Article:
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This article is written by a student writer from the Her Campus at UC Berkeley chapter.

To many people, the mere thought of experiencing things alone scares them. For whatever reason, doing things yourself seems socially unacceptable, pitiful, demeaning, and even pathetic. But I, however, do not have an issue doing things on my own. In fact, I always have the most thrilling experiences when I’m with myself rather than in someone else’s company. So you see, when you go out into the world by yourself, you don’t have to have anyone else’s opinions infringing on developing your own. Instead, you can view the scene in front of you and analyze it on your own terms. Through that, you will become more grounded in what brings you happiness that no one can deny you any luxury.

As a personal example, I went to see The Rocky Horror Picture Show for the first time on Valentine’s Day (what better day than the day of love)? I had been dying to see the show all year, and there was no way I would let the fact that I would be alone inhibit me from showing up and showing out. So, on the day of the production, I dressed in Rocky Horror attire and found myself in a crowd of the most eccentric and fascinating people I have ever seen in one sitting. I was in complete awe by the mass of outlandishly fashioned people there were in attendance and immediately felt myself one of them. The crowd felt more like a community than strangers. Long story short, I had the most invigoratingly sensational experience that I would never have had if I had let fear of being alone prohibit me from showing up.

Although this situation was not an anomaly for me, for I actively attend events on my own, I couldn’t help but be puzzled by the reactions I received when I told some of my floor-mates that I went alone. They were utterly shocked to hear that I had not invited anyone to such a large event. That is when it occurred to me that doing things alone is not as normal and frequent for many people as it is for me.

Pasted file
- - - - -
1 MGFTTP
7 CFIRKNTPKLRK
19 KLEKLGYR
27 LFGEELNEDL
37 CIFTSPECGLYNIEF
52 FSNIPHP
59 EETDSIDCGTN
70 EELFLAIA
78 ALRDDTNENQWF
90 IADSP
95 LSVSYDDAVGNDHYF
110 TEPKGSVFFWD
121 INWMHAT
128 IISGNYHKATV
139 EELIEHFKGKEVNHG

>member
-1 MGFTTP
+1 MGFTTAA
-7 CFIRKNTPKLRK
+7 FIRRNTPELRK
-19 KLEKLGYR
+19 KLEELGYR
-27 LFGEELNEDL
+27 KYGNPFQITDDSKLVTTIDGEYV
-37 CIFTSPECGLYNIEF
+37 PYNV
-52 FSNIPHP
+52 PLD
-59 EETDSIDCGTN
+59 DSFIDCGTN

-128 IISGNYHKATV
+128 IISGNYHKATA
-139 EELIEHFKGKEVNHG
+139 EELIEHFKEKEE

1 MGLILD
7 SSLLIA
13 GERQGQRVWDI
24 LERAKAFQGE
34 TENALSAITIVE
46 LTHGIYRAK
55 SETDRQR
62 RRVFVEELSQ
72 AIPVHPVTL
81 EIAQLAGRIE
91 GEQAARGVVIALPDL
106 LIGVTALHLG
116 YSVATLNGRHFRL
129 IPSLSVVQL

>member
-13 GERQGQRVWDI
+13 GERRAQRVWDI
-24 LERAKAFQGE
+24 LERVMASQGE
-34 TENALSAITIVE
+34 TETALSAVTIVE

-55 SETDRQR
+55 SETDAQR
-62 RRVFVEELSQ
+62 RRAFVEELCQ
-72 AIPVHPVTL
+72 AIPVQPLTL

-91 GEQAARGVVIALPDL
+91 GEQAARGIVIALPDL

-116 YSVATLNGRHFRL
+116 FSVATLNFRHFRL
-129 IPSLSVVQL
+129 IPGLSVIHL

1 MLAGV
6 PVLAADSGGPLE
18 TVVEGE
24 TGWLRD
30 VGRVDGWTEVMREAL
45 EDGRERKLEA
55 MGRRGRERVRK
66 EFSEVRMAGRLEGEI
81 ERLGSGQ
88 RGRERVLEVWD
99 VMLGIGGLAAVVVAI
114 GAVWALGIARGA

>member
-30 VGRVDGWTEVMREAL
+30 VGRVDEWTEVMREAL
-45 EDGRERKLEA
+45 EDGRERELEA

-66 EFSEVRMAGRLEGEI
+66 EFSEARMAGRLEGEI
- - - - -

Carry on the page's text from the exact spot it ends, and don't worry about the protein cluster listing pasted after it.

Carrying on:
However, when you think about it, the only constant thing in our lives is ourselves, and at the end of the day, you remain. In other words, we are our own best friends, and with that, wouldn’t you and your best friend want to go out and explore the world together? When you force yourself to do something as little as reserving a table for one at a restaurant or as big as going to an overly enthusiastic performance of The Rocky Horror Picture Show, you develop a unique relationship with yourself that, overtime can and will develop into a lasting and flourishing identity. Because you don’t have to cater to anyone’s opinions or emotions regarding the activity you are pursuing, it allows you to focus on your own thoughts and feelings when presented in front of the unknown. As a result, you eventually begin to understand what it is you enjoy and what you don’t, leading you to discover (or avoid) different recreation outlets. This is exactly how you begin developing a sense of identity that will manifest in self-expression.

In conclusion, experiencing life for and by yourself is an act of revolution from the repressive force of “fitting in.” Individuality is diversity, and diversity is what makes this life interesting; a world where everybody looks the same, likes the same things and does the same things is boring. So instead, go out and experience the world through your own personal lens. Go on a walk and follow whatever catches your eye, for you have no idea what extraordinary things are just dying for you to uncover.

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Riley Bratsch

UC Berkeley '26

Riley is a first year at UC Berkeley majoring in English and Gender and Women Studies. When she is free from academic work, Riley enjoys walking around campus and people watching at Cafe Strada or Sproul. She has a deep passion for writing and jumps on any opportunity to express her writing voice.